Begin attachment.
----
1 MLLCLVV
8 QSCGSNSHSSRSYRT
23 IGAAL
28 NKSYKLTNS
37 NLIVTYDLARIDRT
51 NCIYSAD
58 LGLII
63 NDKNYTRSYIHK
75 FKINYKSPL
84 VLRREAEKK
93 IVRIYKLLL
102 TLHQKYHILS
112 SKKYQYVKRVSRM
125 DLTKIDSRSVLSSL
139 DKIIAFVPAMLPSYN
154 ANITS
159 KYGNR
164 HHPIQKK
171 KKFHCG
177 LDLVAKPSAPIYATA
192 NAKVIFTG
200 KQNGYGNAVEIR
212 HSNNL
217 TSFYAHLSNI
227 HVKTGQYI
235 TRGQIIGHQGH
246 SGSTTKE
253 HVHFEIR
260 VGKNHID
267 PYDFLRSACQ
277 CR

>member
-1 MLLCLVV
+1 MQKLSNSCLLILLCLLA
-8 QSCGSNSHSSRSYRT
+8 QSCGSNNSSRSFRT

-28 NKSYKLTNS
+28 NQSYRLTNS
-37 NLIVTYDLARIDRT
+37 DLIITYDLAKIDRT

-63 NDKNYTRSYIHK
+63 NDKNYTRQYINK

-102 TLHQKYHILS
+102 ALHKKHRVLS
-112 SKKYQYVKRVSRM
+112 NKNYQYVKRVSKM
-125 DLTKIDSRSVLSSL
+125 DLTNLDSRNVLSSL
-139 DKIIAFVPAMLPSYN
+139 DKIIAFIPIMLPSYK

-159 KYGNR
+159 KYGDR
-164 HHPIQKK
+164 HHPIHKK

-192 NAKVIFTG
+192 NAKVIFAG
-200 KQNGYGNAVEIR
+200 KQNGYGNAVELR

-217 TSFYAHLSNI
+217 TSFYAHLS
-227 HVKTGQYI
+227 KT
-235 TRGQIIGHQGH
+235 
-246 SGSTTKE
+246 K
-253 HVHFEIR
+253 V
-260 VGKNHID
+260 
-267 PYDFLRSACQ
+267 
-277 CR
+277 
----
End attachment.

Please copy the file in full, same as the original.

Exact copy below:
1 MLLCLVV
8 QSCGSNSHSSRSYRT
23 IGAAL
28 NKSYKLTNS
37 NLIVTYDLARIDRT
51 NCIYSAD
58 LGLII
63 NDKNYTRSYIHK
75 FKINYKSPL
84 VLRREAEKK
93 IVRIYKLLL
102 TLHQKYHILS
112 SKKYQYVKRVSRM
125 DLTKIDSRSVLSSL
139 DKIIAFVPAMLPSYN
154 ANITS
159 KYGNR
164 HHPIQKK
171 KKFHCG
177 LDLVAKPSAPIYATA
192 NAKVIFTG
200 KQNGYGNAVEIR
212 HSNNL
217 TSFYAHLSNI
227 HVKTGQYI
235 TRGQIIGHQGH
246 SGSTTKE
253 HVHFEIR
260 VGKNHID
267 PYDFLRSACQ
277 CR

>member
-1 MLLCLVV
+1 MQKLSNSCLLILLCLLA
-8 QSCGSNSHSSRSYRT
+8 QSCGSNNSSRSFRT

-28 NKSYKLTNS
+28 NQSYRLTNS
-37 NLIVTYDLARIDRT
+37 DLIITYDLAKIDRT

-63 NDKNYTRSYIHK
+63 NDKNYTRQYINK

-102 TLHQKYHILS
+102 ALHKKHRVLS
-112 SKKYQYVKRVSRM
+112 NKNYQYVKRVSKM
-125 DLTKIDSRSVLSSL
+125 DLTNLDSRNVLSSL
-139 DKIIAFVPAMLPSYN
+139 DKIIAFIPIMLPSYK

-159 KYGNR
+159 KYGDR
-164 HHPIQKK
+164 HHPIHKK

-192 NAKVIFTG
+192 NAKVIFAG
-200 KQNGYGNAVEIR
+200 KQNGYGNAVELR

-217 TSFYAHLSNI
+217 TSFYAHLS
-227 HVKTGQYI
+227 KT
-235 TRGQIIGHQGH
+235 
-246 SGSTTKE
+246 K
-253 HVHFEIR
+253 V
-260 VGKNHID
+260 
-267 PYDFLRSACQ
+267 
-277 CR
+277 